Caucusing in a mediation happens when a mediator takes each party aside and talks to them privately about issues and concerns that the other party may not be open to hearing.

  • In a divorce mediation, it could be about issues of infidelity, emotional abuse or unresolved anger.
  • In an organizational mediation, it could be about issues of pay structure, proprietary information, or that there’s a personal problem with the other party.
  • In a church mediation, it could be a about an interpretation of Scripture or a moment of clarity.
No matter what it is, however, the phrase heard most often within a caucus is “I don’t want [insert name of party here] to know this, but…”
A mediator’s virtue then shows, because she has a choice about addressing the opposite party with a concern that could tip the mediation one way—or another.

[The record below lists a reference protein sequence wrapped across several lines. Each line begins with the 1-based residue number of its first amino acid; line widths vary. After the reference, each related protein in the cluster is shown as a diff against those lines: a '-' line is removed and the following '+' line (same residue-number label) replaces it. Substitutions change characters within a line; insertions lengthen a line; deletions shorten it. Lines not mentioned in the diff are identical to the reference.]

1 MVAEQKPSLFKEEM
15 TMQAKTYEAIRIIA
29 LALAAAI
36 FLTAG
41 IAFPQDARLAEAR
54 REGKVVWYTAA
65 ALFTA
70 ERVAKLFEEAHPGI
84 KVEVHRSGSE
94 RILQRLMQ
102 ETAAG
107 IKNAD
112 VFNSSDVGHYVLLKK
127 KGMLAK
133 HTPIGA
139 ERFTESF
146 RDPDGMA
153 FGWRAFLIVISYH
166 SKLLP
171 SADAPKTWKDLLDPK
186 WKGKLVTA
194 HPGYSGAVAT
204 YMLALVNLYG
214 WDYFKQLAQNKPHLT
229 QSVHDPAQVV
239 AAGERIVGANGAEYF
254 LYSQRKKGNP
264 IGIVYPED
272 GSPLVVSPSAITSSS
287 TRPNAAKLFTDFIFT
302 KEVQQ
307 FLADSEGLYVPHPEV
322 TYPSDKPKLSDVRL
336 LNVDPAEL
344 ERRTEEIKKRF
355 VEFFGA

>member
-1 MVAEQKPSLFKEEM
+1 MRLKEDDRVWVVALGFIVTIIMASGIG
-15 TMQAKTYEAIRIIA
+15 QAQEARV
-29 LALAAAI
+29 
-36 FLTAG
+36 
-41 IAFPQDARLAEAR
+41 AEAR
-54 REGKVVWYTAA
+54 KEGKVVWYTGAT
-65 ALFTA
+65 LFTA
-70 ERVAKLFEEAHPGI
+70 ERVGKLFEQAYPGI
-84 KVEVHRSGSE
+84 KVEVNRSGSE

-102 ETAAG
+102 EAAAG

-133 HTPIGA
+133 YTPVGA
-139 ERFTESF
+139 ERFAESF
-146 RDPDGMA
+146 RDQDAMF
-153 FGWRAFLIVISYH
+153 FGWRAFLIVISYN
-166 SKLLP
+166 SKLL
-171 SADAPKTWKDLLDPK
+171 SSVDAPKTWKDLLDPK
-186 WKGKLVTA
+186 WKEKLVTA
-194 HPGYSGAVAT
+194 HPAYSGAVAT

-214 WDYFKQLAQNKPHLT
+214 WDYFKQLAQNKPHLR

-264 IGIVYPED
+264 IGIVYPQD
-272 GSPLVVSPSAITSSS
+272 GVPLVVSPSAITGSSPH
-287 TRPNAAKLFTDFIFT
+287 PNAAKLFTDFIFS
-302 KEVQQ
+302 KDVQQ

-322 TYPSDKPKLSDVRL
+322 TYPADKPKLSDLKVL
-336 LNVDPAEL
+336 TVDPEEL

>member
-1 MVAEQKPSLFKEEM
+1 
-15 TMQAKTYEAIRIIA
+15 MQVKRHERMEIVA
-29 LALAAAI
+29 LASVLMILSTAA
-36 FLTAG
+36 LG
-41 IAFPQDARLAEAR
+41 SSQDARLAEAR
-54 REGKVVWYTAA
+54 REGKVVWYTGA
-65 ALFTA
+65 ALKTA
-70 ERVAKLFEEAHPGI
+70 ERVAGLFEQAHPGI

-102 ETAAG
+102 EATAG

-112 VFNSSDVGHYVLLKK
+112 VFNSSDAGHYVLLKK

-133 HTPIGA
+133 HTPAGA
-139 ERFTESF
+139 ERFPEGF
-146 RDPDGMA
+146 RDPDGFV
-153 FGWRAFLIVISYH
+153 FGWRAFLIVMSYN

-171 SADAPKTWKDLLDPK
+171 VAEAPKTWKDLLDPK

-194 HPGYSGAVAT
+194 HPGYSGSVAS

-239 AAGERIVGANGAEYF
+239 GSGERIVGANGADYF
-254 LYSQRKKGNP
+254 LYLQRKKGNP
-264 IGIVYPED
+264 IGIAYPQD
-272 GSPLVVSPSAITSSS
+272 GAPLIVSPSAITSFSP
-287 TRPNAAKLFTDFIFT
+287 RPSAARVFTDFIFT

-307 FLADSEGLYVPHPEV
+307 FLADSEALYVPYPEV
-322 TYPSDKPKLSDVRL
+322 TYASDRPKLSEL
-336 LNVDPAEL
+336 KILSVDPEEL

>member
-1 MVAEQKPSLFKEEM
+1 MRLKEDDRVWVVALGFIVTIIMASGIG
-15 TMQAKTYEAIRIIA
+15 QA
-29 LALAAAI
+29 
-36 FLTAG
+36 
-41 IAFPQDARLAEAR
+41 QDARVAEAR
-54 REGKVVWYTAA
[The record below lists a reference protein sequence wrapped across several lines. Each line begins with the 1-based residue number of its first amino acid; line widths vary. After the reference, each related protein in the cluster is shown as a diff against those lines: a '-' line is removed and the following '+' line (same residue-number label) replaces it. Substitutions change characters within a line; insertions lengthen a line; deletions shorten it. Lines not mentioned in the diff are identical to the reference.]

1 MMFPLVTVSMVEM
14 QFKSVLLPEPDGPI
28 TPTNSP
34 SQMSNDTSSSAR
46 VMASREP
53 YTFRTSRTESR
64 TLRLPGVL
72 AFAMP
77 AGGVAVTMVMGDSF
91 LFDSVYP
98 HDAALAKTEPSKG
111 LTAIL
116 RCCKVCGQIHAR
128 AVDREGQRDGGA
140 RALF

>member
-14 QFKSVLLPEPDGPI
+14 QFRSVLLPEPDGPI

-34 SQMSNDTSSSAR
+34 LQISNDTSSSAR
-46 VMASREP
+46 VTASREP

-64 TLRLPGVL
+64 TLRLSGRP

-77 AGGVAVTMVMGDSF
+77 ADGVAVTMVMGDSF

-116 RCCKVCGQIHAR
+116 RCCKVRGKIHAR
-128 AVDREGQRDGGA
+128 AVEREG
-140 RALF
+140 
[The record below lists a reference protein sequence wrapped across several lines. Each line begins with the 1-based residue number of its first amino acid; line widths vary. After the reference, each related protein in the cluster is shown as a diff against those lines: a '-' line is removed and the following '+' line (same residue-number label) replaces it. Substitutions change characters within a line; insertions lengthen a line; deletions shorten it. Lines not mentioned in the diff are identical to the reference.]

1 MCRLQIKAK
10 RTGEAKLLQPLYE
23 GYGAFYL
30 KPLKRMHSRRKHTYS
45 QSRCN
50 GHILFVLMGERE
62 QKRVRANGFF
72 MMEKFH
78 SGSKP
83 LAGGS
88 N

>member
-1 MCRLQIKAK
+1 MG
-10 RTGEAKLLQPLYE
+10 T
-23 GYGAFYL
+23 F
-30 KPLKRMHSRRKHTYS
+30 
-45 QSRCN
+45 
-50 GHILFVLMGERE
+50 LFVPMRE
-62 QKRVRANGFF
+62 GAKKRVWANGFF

Arête is the Greek word for the idea of living up to your potential with excellence. And when a mediator navigates a caucus with arête, it can make all the difference.
-Peace Be With You All-
Jesan Sorrells, MA
Principal Conflict Engagement Consultant
Human Services Consulting and Training (HSCT)
Email: hsconsultingandtraining@gmail.com
HSCT

HSCT

HSCT Publishing is the home of LeadingKeys, a remote, online, e-learning training, and development LMS platform. We work with long-term care, senior living, and assisted living organizations to provide leadership, culture, and talent development for facility staff and administrators. We innovate on people! Contact us for a FREE Demo of LeadingKeys today by clicking here: https://hsconsultingandtraining.com/leadingkeys/